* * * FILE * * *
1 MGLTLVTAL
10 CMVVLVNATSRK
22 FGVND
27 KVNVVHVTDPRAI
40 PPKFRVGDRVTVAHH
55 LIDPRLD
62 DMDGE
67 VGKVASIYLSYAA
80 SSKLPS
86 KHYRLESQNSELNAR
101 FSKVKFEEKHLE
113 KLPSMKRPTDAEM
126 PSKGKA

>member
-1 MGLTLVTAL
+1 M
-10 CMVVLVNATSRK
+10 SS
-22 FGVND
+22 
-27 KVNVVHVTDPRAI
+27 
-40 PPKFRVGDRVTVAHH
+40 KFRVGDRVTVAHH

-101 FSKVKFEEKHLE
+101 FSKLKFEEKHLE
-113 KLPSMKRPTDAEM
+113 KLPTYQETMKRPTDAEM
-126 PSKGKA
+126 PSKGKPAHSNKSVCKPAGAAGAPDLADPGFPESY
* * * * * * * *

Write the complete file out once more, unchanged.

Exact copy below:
1 MGLTLVTAL
10 CMVVLVNATSRK
22 FGVND
27 KVNVVHVTDPRAI
40 PPKFRVGDRVTVAHH
55 LIDPRLD
62 DMDGE
67 VGKVASIYLSYAA
80 SSKLPS
86 KHYRLESQNSELNAR
101 FSKVKFEEKHLE
113 KLPSMKRPTDAEM
126 PSKGKA

>member
-1 MGLTLVTAL
+1 M
-10 CMVVLVNATSRK
+10 SS
-22 FGVND
+22 
-27 KVNVVHVTDPRAI
+27 
-40 PPKFRVGDRVTVAHH
+40 KFRVGDRVTVAHH

-101 FSKVKFEEKHLE
+101 FSKLKFEEKHLE
-113 KLPSMKRPTDAEM
+113 KLPTYQETMKRPTDAEM
-126 PSKGKA
+126 PSKGKPAHSNKSVCKPAGAAGAPDLADPGFPESY